The House of Representatives will consider a bill on the House floor on Tuesday that would add back roughly $330 million in spending, and give Alaskans $1,600 in Permanent Fund dividends this year, less than half of what the statutory formula would give them.
The bill only allows $91 million of Gov. Michael Dunleavy’s Undesignated General Fund vetoes to stand.
The numbers don’t quite add up to the $444 million that was cut by Dunleavy as there are differences between what is designated and undesignated funds. The House Finance Committee members had a number of questions about how the numbers were arrived at, and members expressed confusion.
The added-back spending includes $110 million for the University System, carving away at the $135 million in cuts the system had been given. Also being funded would be other programs cut by Dunleavy — public broadcasting, the State Council on the Arts, Alaska Legal Services Corporation, and a host of others.
The bill also brings back education forward-funding for fiscal year 2021, something that Dunleavy has said is illegal. The leadership of the House and Senate have filed a lawsuit to settle that question, but in the meantime, House Finance wants to make another run at forward funding.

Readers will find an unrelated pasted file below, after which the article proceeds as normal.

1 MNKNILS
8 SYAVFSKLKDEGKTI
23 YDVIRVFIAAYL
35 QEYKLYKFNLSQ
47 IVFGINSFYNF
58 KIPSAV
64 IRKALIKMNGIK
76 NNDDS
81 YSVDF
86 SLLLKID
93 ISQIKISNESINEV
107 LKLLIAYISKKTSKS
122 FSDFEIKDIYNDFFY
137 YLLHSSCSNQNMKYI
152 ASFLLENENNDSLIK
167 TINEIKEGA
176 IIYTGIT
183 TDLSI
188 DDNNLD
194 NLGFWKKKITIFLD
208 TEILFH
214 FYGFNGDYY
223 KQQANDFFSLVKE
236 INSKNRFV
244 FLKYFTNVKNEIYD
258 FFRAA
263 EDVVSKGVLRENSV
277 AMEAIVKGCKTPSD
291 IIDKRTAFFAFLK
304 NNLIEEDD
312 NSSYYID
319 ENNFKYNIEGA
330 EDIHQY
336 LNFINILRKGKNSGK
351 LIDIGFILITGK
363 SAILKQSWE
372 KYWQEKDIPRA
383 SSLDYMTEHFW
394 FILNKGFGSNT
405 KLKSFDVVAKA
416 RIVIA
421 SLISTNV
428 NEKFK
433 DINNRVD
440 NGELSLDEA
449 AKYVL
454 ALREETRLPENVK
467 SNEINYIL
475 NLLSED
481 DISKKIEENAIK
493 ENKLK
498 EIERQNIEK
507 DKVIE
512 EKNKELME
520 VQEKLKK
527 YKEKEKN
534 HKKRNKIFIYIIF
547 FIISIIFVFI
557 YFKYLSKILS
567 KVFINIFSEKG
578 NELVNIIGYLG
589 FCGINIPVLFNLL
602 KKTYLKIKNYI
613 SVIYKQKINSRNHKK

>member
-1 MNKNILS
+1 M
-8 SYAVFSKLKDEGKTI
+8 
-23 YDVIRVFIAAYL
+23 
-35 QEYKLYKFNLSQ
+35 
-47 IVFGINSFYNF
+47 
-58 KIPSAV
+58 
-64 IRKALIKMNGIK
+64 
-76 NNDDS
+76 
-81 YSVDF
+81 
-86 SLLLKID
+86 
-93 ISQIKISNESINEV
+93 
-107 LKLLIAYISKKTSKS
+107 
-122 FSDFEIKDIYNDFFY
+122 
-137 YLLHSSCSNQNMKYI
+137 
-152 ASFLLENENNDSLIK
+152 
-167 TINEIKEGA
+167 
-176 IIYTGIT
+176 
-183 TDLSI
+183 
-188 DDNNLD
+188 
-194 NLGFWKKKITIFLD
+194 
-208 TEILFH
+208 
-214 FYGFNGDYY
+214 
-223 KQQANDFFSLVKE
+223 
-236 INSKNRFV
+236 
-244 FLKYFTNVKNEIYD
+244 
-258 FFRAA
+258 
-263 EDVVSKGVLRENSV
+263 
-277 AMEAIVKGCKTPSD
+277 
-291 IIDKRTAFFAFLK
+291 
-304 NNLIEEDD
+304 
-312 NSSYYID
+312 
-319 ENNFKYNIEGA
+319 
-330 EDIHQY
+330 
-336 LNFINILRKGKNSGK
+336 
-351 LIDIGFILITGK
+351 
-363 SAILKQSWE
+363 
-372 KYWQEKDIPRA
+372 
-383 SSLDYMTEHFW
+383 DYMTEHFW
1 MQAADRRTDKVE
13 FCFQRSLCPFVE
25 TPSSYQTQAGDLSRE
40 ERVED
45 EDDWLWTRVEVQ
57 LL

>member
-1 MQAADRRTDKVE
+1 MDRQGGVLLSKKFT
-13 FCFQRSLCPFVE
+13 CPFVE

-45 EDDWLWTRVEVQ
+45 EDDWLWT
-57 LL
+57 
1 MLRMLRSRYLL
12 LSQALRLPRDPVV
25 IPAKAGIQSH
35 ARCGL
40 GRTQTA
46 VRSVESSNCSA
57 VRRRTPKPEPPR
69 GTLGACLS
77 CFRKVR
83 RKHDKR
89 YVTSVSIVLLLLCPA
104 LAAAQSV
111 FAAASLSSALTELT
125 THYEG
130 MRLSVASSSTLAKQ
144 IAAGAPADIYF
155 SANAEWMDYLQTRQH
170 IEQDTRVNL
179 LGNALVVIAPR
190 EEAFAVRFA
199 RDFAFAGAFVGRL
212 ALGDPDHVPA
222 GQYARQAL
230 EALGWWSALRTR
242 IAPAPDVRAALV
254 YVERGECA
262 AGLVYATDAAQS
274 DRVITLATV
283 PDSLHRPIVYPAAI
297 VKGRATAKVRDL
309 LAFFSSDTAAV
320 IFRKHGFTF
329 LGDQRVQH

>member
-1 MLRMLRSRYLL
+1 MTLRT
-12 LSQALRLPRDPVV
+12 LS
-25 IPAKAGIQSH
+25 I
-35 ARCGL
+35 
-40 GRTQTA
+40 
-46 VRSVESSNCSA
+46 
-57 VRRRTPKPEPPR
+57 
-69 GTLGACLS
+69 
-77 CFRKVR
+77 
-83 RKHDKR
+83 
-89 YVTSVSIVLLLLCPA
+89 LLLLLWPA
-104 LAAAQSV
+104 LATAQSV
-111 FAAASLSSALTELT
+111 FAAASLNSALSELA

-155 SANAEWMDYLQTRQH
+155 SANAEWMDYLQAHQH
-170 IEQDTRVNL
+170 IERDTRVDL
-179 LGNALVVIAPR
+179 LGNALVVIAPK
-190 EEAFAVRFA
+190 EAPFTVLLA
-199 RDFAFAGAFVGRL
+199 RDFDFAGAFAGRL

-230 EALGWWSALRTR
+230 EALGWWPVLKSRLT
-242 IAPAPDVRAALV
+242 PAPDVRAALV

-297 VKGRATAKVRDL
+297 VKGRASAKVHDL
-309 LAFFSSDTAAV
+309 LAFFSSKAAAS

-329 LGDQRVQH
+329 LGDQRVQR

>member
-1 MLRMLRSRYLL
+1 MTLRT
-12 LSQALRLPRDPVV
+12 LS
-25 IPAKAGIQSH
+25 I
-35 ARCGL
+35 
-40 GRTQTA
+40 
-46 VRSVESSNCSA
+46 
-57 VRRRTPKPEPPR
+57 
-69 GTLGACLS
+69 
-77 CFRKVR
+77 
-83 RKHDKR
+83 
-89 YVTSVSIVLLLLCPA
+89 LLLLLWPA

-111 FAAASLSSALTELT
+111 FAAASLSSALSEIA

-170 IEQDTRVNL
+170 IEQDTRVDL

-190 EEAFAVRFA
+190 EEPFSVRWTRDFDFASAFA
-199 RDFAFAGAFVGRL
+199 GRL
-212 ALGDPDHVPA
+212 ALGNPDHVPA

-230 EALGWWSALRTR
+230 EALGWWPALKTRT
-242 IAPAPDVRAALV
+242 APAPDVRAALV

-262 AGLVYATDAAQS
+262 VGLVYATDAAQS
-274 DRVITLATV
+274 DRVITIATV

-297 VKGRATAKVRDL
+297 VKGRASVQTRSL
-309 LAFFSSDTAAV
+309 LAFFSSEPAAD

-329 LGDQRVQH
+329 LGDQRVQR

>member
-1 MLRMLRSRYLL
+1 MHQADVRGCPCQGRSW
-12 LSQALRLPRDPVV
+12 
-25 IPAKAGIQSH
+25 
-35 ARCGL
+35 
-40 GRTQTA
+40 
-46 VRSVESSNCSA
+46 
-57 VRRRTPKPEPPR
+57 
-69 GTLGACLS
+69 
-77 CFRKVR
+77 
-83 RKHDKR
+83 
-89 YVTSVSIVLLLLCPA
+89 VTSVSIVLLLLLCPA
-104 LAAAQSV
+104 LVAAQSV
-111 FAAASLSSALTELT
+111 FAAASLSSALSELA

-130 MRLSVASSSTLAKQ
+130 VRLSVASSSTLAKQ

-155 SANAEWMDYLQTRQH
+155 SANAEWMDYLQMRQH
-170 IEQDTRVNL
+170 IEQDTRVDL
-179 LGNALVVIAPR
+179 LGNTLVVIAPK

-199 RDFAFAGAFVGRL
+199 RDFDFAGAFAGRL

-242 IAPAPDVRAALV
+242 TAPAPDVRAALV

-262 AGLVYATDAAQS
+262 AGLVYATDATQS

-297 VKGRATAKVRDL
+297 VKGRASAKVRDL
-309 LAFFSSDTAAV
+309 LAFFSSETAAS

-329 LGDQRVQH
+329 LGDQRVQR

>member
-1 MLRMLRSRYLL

This is part veto-override legislation and part PFD legislation, rolled into one, with a complicated funding mechanism that will be subject to much debate on the House floor.
The bill only needs 21 votes to pass, and the House majority currently has 23 members, nearly ensuring that the bill will go to the Senate in some form.
Among the items not added back to the budget are the school bond debt reimbursement, and travel for the executive branch, much of it in the Department of Transportation.
House Finance co-chairs have come up with an unusual way of paying for dividends. They want to reverse a veto of $1 billion deposit from the Earnings Reserve Account to the General Fund. Then appropriate $147 million from the Statutory Budget Reserve to the Dividend Fund, and $898.3 million from the General Fund to the Dividend Fund and then restore the full $9.4 billion transfer from the Earnings Reserve Account to the corpus of the Permanent Fund.